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General US History

“Did They Actually, Really Believe This?” Medical Documents as a Window on the Past

Students discuss how "ideas that a society mistakenly believes to be scientific can be used to promote social prejudice and discrimination." An etched image (ca. 1840) of an Irish immigrant's "broad, low head" clearly shows "exceedingly deficient moral organs -- especially benevolence."

This URL downloads all 16 pages of Middle Level Learning as a pdf of about 0.7 MB:

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The Makah: Exploring Public Issues during a Structured Classroom Discussion

--Bruce E. Larson
Students have to think on two levels: they must deliberate about a current issue (Native rights to small-scale whaling) and develop reasons to defend their thinking; and they must reflect on the discussion process itself.

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Buttoning Up a Hands-On History Lesson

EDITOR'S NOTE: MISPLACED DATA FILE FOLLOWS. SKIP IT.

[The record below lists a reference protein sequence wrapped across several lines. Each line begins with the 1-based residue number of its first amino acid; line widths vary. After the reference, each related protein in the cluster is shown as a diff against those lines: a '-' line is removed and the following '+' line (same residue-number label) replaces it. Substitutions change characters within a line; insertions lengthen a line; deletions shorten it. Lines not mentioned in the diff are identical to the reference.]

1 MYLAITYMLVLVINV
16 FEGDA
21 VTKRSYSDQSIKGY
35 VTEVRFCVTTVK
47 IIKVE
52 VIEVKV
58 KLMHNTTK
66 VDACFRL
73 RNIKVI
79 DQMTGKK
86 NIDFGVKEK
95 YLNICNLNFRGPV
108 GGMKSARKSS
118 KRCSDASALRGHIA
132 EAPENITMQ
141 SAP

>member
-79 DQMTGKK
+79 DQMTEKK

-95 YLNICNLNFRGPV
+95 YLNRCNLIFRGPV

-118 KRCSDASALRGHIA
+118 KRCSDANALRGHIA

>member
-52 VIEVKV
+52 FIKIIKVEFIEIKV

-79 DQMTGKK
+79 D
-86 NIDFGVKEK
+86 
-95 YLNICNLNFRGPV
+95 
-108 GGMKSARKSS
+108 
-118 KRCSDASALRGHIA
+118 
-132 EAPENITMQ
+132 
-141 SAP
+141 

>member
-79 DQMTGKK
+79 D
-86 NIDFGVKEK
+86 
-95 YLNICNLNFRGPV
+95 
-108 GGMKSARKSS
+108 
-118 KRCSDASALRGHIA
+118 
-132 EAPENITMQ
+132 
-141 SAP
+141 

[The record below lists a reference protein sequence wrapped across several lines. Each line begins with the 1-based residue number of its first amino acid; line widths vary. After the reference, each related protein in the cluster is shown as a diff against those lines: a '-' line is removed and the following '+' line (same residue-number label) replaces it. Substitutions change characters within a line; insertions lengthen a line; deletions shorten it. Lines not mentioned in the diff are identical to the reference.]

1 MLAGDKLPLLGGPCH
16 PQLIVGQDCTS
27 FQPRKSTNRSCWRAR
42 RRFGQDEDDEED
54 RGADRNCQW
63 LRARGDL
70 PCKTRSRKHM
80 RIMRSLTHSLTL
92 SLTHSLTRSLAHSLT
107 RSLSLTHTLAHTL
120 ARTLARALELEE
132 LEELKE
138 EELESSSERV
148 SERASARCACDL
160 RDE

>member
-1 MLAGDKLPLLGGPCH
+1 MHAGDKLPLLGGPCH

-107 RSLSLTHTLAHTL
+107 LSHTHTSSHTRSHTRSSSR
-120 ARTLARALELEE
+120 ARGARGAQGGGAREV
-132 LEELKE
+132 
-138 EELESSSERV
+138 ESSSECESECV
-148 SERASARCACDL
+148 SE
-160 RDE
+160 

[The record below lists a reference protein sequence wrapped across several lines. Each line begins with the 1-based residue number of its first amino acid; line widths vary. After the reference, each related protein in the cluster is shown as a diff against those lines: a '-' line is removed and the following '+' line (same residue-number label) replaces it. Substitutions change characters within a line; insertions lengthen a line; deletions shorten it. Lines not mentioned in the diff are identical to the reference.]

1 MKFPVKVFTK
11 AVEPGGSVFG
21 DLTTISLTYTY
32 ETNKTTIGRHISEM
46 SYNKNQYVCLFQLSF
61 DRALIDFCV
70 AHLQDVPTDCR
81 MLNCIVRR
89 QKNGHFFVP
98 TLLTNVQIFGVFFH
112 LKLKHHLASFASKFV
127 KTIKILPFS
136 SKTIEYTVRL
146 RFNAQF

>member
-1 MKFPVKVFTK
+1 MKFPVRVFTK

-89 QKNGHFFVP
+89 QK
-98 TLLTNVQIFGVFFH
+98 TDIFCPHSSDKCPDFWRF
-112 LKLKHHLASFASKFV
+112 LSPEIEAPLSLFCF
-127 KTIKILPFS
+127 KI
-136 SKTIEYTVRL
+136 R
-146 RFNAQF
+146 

--Audrey C. Rule and Cynthia Szymanski Sunal
How can you tell that something is old? A historical collection of everyday items (buttons, carpenter nails, magazines, fabric, food containers, etc.) "can provide concrete examples to help students construct a concept of change."

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Teaching About Elections During a Presidential Election Year

--Mary E. Haas, Barbara Hatcher, and Cynthia Szymanski Sunal
Introducing young students to some of the main facets of a national election (past and present): What is an opinion survey? What is democracy? How do we learn about the candidates? Is the election fair? How are Votes cast and counted? What happens at a national debate? etc.

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DeKalb Couty, Illinois: A Local History Project for Second Graders

--Danielle Bell and Mary Beth Henning
Second grade students use primary and secondary sources to learn about local history. Students "grapple with" tough-to-read historical texts and open questions, and then prepare a presentation on what they've learned.

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